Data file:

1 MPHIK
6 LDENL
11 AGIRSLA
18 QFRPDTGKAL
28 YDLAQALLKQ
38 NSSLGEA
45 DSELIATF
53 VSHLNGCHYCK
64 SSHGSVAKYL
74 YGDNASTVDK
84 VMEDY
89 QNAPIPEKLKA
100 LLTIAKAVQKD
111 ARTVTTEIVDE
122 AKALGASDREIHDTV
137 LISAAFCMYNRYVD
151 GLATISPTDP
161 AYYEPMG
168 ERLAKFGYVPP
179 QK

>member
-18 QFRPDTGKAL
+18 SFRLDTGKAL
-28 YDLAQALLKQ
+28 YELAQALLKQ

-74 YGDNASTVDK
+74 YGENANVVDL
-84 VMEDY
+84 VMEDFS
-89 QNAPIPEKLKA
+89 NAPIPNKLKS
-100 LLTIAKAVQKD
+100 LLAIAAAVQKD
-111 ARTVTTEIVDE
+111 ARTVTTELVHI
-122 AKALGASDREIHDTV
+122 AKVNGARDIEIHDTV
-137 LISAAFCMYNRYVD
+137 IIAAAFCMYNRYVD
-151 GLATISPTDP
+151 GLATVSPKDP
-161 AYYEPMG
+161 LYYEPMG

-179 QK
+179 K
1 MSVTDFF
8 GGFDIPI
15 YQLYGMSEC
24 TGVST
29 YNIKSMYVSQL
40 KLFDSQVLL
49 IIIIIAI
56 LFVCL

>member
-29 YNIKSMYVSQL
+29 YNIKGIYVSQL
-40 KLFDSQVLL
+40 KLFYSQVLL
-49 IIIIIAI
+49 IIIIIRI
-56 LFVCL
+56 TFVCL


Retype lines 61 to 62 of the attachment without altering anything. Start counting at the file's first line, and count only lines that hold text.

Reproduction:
-56 LFVCL
+56 TFVCL